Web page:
Thank you to Jo-ann Roberts and CBC for their coverage yesterday of the agreement between the Canadian Real Estate Association and the Federal Competition Bureau. Thank you as well for reading my response on the air today.
There is currently a lot of coverage of this agreement, and I'd like to say, a lot of confusion.
Most people don't realize that even before this agreement the public could list properties on MLS for whatever fee their Realtor is prepared to charge. And real estate companies are free to set whichever policy they wish for providing service and fee.
I've seen listings in the past years offering buyer agents a few hundred dollars for bringing buyers to the listing, and have heard of listings offering only $1. I haven't been privy to what they charged to actually list, but usually its $200-$500. Obviously, this isn't enough to maintain an industry. Regardless of what fees actually "should" be, a Realtor, through experience, education, and the authority given by their clients to represent their interests can provide value far beyond the financial. While change is in the air, it is incumbent upon those who seek service to understand the pros and cons of the various service models they are considering. At Pemberton Holmes, my brokerage, the policy is that, while I can charge whatever fee I wish, I cannot offer anything less than full service and representation. Other brokerages are free, as they always have been, to create their own unique model.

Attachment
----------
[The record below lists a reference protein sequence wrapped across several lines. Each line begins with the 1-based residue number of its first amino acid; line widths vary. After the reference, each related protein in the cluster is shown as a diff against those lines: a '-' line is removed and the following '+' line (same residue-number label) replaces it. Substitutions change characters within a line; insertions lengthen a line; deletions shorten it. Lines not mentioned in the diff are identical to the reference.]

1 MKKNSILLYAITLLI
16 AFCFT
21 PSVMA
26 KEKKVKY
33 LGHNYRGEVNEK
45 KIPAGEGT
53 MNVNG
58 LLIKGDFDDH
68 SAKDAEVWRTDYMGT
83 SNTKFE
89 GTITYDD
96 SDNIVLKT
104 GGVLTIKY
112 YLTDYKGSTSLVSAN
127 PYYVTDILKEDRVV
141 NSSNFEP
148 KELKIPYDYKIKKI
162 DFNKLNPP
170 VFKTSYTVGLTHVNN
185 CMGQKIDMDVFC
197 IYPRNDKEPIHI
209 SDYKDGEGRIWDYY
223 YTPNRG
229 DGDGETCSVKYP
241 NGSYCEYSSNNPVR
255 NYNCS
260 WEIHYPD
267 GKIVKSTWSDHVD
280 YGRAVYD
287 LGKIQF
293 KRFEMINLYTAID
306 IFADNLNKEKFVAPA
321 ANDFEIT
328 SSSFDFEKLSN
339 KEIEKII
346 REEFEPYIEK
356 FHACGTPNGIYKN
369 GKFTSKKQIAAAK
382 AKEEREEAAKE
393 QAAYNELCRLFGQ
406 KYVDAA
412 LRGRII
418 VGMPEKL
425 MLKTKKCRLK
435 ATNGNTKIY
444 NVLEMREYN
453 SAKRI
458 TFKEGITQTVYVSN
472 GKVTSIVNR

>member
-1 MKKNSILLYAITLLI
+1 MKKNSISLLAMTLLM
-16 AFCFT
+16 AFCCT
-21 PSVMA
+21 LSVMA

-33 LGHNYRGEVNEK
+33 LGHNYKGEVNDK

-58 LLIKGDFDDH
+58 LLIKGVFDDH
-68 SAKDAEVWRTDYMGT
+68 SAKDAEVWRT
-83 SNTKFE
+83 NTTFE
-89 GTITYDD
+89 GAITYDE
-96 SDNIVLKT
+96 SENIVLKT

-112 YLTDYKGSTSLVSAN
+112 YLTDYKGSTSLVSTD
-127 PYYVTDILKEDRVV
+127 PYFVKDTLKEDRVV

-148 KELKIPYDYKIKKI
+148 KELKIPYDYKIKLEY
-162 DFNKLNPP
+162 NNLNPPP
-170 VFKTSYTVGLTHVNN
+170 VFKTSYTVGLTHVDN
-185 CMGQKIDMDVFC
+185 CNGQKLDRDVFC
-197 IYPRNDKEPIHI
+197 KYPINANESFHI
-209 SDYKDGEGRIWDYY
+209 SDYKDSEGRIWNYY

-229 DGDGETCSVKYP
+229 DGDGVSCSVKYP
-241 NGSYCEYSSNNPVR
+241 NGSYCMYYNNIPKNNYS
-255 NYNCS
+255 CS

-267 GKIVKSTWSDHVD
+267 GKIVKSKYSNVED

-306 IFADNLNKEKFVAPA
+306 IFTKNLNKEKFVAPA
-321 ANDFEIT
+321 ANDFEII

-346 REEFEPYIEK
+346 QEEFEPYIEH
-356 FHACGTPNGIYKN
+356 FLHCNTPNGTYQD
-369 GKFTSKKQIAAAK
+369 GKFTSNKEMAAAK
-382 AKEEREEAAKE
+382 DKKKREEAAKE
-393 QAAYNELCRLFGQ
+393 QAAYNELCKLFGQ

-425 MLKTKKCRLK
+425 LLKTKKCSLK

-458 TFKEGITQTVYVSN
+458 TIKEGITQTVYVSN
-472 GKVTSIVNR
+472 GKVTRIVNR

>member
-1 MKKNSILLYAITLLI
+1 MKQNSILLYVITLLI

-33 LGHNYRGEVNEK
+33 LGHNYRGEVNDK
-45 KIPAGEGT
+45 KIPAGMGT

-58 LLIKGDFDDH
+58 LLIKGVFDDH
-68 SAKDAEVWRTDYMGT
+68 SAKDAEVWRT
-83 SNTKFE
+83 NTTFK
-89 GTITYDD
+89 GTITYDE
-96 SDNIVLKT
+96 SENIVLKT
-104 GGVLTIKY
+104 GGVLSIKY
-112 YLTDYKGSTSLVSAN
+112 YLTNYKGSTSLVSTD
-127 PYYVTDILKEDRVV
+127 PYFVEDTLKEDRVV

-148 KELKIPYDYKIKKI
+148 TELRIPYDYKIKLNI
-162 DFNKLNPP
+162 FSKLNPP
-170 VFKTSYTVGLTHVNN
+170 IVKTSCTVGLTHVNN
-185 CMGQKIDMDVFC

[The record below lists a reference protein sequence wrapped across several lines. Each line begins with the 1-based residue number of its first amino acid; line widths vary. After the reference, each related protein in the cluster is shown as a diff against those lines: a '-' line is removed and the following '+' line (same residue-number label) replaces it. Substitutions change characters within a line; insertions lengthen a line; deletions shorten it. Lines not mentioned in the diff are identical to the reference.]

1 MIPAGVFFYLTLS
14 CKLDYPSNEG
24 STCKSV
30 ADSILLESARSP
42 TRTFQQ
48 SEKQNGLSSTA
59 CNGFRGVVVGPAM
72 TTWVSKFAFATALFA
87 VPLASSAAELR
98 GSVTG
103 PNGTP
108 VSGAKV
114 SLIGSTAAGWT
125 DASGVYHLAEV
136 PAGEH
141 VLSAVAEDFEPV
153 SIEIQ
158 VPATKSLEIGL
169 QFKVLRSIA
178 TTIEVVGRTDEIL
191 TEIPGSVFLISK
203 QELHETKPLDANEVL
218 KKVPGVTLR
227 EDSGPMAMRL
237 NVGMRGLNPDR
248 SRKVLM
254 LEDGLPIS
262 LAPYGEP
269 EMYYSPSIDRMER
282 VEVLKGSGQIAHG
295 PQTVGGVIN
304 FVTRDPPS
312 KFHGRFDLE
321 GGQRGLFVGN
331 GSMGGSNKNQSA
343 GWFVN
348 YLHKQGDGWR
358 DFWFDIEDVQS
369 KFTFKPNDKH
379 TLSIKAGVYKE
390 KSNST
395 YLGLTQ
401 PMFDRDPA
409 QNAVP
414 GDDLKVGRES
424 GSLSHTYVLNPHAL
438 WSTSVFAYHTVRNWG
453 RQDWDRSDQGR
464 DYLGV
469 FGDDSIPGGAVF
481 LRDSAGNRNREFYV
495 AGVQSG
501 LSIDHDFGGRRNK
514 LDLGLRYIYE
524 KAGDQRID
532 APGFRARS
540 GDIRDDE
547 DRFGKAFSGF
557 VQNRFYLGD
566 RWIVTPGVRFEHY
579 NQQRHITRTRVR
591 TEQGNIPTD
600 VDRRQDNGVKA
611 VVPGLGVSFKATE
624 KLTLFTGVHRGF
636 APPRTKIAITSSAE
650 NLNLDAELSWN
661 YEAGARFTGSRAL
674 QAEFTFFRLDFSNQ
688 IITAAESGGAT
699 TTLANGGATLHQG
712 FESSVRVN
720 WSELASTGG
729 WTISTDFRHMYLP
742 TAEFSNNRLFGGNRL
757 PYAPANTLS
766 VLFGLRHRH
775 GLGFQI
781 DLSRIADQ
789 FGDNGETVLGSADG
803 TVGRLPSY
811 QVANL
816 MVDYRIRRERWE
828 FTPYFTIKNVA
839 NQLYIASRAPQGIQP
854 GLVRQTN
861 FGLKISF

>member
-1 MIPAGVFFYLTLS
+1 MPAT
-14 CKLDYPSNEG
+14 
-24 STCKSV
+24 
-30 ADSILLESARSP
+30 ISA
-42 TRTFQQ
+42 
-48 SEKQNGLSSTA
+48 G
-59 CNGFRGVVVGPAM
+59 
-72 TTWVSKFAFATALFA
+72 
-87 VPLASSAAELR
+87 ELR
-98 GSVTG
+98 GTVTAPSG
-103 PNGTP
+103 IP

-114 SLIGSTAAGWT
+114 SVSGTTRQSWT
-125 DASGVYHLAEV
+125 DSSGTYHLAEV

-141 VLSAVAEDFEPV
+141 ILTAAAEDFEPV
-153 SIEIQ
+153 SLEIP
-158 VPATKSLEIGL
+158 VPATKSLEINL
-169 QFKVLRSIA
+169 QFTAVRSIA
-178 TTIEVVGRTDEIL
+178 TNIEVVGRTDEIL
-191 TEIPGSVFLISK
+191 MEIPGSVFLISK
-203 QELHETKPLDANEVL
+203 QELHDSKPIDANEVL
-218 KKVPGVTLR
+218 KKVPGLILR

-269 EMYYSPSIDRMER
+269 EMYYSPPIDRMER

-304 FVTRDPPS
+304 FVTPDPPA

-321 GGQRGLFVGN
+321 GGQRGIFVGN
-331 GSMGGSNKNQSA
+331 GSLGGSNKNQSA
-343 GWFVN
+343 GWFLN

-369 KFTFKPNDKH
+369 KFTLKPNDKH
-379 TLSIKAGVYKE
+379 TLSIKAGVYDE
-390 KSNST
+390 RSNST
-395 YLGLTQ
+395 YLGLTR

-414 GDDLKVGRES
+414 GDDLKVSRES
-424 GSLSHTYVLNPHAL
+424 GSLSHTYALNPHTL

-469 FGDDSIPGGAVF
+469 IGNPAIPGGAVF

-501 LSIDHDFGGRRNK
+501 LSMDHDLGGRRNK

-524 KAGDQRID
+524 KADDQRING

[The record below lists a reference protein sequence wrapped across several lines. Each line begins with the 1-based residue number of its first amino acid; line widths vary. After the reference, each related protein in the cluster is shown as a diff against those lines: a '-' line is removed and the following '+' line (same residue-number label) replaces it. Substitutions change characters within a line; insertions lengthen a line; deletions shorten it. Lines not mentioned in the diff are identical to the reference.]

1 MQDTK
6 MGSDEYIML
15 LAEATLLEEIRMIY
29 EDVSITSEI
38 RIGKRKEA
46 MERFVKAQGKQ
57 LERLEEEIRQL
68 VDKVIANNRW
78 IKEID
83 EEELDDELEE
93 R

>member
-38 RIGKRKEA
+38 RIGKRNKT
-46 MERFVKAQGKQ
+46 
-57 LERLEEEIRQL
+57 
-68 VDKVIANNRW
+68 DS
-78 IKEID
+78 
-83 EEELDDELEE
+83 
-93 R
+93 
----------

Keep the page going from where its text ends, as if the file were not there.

Below is a link to CBC's Podcast, the story is about halfway through. http://podcast.cbc.ca/mp3/bcallpointswest_20101026_40199.mp3
My response as read today on the air.
"As a working Realtor, I welcome changes which bring clarity and flexibility to my business. I'd like to note that Realtor fees do not reflect simply putting a property on MLS as was suggested on today's program. Realtors take on a very high standard of care and fiduciary duty, and often are expected to market and promote a property at their own cost and risk for months at a time and for thousands of dollars, regardless of whether the property sells. While "out of the box" solutions may work for some people, most "for sale by owner" properties eventually end up listing with a Realtor. Although MLS access is a reason for doing so, it is not the sole reason; there are many benefits to professional 3rd party representation. Before a seller chooses any one option, I recommend they do their research and weigh all the pros and cons. By the way, I don't believe we will see the dramatic changes to the industry as being forecast. Realtors in Victoria, even before this agreement, could choose to place properties on MLS with limited services and charge what they wish. It is the market which has always dictated the model and fee structures. Andrew Plank, Pemberton Holmes"